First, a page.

The US eases remuneration and other disclosure requirements for start-up companies – a path for Australia?

In Australia, life seems to get more difficult for small listed companies.  This includes the unhelpful 2009 changes to the tax treatment of options provided as an alternative to cash pay, and the drafting of a two-strikes rule that inadvertently allows minority shareholders with concerns about non-remuneration issues to control the vote (see HERE)


Just about the only concession for small companies we can think of in this area is that the ASX Listing Rule 12.8 requirement that the board remuneration committee consists entirely of non-executive directors only applies to ASX300 companies.


Apart from a securities exchange with lesser reporting requirements, such as London’s AIM, an alternative may be seen in recent US legislative changes to reduce reporting requirements for smaller companies.


The US governance reform legislation may run to thousands of pages, but at least a genuine effort has been made to give smaller companies a break on compensation disclosure requirements.  On 5 April 2012, President Obama signed the Jumpstart Our Business Startups Act into law, after the Act received bipartisan support in Congress.  The JOBS Act, as it is known, simplifies the IPO process for ‘emerging growth companies’ (i.e. companies with annual gross revenues of less than US$1 billion that conduct their IPO on or after 9 December 2011).  ‘EGCs’ are exempt from a number of the Dodd-Frank Wall Street and Consumer Protection Act requirements, including:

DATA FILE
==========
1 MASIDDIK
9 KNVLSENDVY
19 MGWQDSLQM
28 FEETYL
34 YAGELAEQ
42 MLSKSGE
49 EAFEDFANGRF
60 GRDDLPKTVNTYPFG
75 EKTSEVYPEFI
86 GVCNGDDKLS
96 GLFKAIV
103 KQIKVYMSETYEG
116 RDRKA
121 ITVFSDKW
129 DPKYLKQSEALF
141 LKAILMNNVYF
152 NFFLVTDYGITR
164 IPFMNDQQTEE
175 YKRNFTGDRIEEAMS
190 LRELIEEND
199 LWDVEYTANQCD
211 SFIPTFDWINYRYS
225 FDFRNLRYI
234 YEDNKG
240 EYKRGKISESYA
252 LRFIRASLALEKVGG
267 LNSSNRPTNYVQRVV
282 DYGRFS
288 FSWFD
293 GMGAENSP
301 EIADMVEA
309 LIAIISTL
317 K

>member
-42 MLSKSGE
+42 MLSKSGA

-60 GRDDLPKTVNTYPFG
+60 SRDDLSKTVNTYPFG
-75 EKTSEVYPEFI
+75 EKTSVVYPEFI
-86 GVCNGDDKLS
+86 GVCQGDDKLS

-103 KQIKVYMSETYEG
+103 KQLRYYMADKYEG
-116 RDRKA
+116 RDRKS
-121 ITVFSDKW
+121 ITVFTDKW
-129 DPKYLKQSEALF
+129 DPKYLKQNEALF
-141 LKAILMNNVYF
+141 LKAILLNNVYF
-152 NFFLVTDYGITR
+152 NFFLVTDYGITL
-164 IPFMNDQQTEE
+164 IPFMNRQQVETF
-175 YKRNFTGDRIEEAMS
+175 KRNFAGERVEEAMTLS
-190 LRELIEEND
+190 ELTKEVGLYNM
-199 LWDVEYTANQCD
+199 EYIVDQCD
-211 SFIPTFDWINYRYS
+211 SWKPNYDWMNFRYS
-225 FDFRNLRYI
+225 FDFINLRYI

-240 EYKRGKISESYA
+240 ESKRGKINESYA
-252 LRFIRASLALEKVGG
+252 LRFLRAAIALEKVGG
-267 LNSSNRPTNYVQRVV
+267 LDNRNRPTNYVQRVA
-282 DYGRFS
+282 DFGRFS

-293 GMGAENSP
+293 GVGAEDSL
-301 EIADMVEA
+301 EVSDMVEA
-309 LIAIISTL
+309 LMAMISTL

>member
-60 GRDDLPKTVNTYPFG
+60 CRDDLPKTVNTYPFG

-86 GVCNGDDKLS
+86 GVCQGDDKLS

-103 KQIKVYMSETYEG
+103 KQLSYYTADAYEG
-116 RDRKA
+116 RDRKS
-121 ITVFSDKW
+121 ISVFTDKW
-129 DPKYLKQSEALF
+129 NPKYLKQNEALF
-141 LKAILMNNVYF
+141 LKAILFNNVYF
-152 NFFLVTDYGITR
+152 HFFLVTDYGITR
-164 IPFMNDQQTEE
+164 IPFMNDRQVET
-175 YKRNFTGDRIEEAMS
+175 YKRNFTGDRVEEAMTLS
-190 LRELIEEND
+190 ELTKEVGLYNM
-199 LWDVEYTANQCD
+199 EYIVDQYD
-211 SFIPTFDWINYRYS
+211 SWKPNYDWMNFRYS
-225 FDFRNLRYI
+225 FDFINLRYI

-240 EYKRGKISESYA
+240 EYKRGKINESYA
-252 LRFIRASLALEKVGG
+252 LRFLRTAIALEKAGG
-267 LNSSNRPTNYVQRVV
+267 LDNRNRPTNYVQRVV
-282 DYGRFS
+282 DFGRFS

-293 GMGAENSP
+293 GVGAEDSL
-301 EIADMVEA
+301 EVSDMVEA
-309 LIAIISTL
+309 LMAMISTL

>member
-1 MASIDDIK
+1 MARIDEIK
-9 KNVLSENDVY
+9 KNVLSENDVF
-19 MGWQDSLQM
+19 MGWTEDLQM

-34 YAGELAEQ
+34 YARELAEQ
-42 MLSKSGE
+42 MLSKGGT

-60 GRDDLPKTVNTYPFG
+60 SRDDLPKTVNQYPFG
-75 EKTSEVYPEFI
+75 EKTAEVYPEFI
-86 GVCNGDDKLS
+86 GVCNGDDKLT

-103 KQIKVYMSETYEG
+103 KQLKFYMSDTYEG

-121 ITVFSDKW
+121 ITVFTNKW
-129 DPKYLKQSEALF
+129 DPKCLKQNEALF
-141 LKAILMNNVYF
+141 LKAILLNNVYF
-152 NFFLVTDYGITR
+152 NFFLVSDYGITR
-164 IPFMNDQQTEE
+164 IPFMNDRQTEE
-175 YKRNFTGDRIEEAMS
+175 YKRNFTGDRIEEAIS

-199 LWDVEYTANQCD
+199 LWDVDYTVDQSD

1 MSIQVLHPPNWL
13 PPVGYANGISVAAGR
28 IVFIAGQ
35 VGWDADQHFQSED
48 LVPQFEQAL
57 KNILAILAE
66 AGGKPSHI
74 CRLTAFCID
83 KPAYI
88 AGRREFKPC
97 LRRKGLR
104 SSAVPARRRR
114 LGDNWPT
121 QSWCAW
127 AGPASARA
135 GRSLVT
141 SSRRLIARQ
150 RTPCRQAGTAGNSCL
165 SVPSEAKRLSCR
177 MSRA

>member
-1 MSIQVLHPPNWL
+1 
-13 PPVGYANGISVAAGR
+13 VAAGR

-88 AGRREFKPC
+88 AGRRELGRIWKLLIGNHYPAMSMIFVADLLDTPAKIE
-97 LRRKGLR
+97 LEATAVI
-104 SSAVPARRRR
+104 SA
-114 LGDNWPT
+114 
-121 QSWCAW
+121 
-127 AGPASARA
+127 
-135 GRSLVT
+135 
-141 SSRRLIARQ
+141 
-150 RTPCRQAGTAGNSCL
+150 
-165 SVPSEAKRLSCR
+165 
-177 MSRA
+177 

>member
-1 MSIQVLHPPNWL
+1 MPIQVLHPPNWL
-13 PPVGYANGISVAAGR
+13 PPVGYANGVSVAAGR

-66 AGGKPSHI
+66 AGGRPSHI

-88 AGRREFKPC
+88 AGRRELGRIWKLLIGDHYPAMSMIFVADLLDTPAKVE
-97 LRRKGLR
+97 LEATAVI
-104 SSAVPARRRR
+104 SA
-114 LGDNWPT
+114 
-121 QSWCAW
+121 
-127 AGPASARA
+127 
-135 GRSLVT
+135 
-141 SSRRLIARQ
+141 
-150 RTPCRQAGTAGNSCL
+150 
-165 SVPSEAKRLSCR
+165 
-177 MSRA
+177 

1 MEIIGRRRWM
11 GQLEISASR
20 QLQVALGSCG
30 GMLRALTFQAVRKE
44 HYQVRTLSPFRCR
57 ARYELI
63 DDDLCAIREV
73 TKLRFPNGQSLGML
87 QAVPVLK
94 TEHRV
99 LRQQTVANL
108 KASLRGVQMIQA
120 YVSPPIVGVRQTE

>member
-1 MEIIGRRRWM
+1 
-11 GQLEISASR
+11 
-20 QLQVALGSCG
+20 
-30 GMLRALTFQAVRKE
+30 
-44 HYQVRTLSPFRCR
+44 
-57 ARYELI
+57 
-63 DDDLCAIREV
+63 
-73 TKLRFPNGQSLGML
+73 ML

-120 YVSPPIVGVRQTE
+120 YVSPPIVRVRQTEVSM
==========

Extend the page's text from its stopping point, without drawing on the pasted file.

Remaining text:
·         The ‘say on pay’ advisory vote on compensation of named executive officers, including the corresponding say on pay frequency vote


·         On a merger or acquisition, to 1) provide disclosure on ‘golden parachute’ payments to named executive officers and 2) hold a non-binding stockholder vote on such payments


·         Making ‘pay versus performance’ disclosures comparing the compensation actually paid to the named executive officers and the company’s financial performance and


·         Providing ‘internal pay equity disclosure’ showing the ratio between the median compensation of the company’s employees and its CEO.


EGCs are also permitted to comply with the reduced compensation disclosure requirements that apply to companies with a market capitalisation of less than US$75 million and which


1.    Reduce the number of named executive officers from 5 to 3 (the CEO and two other most highly compensated executive officers)


2.    Limit the Summary Compensation Disclosure Tables to 2 years


3.    Eliminate the Compensation Discussion and Analysis, and disclosure of equity awards, option exercise and stock vesting, etc.


These reduced disclosure requirements apply for as long as the company remains an EGC i.e. until the earliest of 1) the last day of the financial year during which it has gross revenues of US$1 billion or more; 2) the last day of the fiscal year following the fifth anniversary of the IPO and 3) the date on which it has issued more than US$1 billion in non-convertible debt during the previous 3 years or 4) when it becomes a ‘large accelerated filer’ (generally meaning that its public float is $700 million or more).


Other Dodd-Frank Act requirements continue to apply for EGCs, including mandatory clawback policies, compensation committee and compensation committee adviser independence and disclosure of hedging by employees and directors.


Interestingly, some US commentators have suggested that EGCs may choose to voluntarily comply with requirements from which they are exempted, to provide potential investors with confidence they have access to all material information.  This argument is likely to be strongest in relation to the exemption the JOBS Act provides to EGCs from the normal independent accounting requirements. The final text of the JOBS Act is available HERE.



For an argument against loosening the regulatory requirements for EGCs, see HERE.

© Guerdon Associates 2024
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